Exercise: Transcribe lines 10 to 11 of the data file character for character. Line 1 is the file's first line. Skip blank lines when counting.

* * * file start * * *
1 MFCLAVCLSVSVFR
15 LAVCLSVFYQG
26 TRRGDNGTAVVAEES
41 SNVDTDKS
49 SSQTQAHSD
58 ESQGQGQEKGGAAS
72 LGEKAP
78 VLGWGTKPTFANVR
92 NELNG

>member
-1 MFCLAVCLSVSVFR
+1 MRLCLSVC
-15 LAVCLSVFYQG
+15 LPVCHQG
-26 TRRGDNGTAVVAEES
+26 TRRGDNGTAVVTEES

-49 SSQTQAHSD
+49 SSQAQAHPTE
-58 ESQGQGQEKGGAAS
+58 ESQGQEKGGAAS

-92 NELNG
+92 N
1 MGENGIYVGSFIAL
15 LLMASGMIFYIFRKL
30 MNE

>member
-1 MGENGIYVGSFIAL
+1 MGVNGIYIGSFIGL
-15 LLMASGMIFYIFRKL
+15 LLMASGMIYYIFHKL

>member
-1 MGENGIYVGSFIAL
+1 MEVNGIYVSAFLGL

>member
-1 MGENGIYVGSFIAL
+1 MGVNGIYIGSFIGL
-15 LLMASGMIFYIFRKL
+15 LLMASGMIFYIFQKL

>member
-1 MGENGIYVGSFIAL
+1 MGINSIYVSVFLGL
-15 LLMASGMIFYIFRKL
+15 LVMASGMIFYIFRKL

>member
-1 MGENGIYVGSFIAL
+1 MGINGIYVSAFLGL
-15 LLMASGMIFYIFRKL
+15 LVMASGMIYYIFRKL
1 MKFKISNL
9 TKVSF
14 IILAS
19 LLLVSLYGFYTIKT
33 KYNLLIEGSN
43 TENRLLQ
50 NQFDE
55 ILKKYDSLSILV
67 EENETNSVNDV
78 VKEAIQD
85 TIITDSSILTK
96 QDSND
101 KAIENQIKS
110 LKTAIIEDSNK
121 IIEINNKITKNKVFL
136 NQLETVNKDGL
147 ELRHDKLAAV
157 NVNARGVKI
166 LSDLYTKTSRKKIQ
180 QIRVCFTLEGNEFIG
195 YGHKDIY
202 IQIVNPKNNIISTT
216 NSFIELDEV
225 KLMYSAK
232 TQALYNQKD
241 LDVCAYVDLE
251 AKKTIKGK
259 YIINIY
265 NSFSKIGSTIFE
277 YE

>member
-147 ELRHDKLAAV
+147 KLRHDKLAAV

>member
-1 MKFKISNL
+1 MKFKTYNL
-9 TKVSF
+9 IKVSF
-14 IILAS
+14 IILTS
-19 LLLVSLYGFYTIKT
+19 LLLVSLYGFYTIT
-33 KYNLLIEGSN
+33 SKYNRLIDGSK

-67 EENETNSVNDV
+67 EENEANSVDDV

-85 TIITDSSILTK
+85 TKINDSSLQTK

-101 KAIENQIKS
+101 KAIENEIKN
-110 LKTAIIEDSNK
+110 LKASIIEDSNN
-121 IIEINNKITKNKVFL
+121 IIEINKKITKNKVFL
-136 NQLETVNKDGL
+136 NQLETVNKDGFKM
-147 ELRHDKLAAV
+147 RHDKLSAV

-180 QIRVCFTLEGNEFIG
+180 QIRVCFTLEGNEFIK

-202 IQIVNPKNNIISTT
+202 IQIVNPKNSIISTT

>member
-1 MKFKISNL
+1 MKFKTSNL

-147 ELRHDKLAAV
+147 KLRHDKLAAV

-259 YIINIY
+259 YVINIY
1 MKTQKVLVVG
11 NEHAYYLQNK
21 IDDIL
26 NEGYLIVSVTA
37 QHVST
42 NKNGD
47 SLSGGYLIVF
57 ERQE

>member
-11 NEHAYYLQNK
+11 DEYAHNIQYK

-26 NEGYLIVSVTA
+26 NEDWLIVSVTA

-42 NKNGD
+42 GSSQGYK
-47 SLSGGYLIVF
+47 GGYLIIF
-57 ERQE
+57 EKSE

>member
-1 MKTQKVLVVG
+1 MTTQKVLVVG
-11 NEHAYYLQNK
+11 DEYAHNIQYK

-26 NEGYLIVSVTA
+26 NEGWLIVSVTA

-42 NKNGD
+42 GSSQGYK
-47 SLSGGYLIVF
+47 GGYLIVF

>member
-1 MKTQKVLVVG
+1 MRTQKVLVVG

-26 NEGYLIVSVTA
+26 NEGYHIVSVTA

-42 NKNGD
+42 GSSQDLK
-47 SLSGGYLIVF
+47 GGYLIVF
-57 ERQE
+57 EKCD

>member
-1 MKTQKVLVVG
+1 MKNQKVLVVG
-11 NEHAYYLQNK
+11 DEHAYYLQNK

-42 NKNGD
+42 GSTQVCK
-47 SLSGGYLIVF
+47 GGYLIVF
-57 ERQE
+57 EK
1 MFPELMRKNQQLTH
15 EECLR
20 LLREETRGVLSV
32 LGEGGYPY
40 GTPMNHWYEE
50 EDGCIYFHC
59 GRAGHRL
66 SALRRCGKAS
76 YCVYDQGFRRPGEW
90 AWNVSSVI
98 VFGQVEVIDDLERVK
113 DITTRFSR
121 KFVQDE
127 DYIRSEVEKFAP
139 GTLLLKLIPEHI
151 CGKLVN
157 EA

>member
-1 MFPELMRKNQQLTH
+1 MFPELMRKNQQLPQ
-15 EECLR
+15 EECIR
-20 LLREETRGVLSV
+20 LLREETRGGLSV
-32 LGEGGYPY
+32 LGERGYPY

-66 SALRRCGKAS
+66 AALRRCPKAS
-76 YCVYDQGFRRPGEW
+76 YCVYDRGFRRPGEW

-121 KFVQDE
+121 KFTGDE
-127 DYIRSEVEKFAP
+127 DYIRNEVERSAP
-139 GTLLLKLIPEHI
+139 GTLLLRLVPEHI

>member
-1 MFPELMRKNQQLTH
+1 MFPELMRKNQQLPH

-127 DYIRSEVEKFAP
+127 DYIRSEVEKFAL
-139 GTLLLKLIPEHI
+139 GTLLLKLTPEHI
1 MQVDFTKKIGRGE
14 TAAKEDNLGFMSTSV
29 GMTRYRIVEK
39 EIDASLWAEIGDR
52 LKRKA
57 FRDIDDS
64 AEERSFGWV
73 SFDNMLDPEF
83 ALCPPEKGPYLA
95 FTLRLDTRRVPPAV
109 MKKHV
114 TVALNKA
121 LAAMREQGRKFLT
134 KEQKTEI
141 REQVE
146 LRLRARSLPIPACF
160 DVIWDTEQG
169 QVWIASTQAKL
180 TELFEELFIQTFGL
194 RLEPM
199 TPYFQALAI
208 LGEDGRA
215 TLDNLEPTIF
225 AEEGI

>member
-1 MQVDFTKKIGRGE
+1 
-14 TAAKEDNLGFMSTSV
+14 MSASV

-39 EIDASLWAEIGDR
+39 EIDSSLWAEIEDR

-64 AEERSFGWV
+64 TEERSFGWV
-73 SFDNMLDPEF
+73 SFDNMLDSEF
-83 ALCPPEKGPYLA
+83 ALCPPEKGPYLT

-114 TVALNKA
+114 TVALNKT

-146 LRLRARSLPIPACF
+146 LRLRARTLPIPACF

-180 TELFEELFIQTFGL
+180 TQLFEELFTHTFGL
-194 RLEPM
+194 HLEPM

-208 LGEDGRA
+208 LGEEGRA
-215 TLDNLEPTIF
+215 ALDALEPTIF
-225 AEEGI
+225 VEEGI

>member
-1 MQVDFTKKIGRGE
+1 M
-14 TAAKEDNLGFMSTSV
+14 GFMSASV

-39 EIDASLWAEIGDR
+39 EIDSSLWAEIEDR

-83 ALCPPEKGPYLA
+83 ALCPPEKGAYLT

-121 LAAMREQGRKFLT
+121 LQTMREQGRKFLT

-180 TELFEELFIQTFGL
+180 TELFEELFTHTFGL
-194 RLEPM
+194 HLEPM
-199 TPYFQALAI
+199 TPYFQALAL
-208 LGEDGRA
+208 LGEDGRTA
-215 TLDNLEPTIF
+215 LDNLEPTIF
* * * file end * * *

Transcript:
>member
-1 MFCLAVCLSVSVFR